Family 411: Coping with daycare drop-off
Dropping off a child at day care is not always easy on moms and dads.
Mom Allie Depoy says she starts preparing two-year-old Aurelia for drop-off even before they arrive at the center.
The toddler hasn't developed a sense of time.
Depoy says her best recommendation is to be consistent.
"She doesn't understand mommy with be back in eight hours."
Depoy says she never leaves without saying goodbye.
"Are you ready to go with Miss Juliette? I will see you this afternoon. I love you."
Experts say kids pick up on your mood, so try not to let your baby know if you are sad.
"It is hard, there can be tears. I don't just mean her."
Juliet Blackenberry is a child care center director with 24 years of experience. She says the shorter the transition, the better for the child.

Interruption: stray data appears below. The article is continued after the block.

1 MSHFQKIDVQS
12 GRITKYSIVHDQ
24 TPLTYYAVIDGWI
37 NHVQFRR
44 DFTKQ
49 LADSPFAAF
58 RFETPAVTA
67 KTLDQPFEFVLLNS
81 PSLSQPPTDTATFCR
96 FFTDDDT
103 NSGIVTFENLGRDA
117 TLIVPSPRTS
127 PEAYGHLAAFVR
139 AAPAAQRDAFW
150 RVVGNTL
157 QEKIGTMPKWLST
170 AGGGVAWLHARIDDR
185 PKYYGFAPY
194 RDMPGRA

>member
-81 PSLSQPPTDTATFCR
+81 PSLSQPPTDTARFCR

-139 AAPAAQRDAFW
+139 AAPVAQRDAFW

"We have rules. And we just get them used to a certain routine. And that is what they need. They need routine in their lives."
Father Mike Plakosh says his son's drop-off at day care was really tough on everybody the first couple months.
"It makes your heart drop as a parent. You really don't want to see your child unhappy, it kind of pulls at your heart strings."
Following the hand-off to his teacher, no more than two minutes after Mike left for work, little Peyton was engaged in play.
"He is good now. He still gets a little uneasy when we drop him off. It is a little bit difficult, but I think the key is, comfort item, Skye, and the hand-off to the teacher really helps."
Parents say that teachers who can find ways to calm a toddler and keep them learning are a gift.
"You get them in here, you get them used to the drop-off and it is just going to help them in the future," said Blackenberry. "It is going to prepare them for school."
"I think being here allows him to assimilate to a system and develop the social skills that he will need later in life," said Mike.
Blackenberry says communicate with the teachers.
Ask your care provider to call or text later in the day to reassure mom or dad the child is doing alright.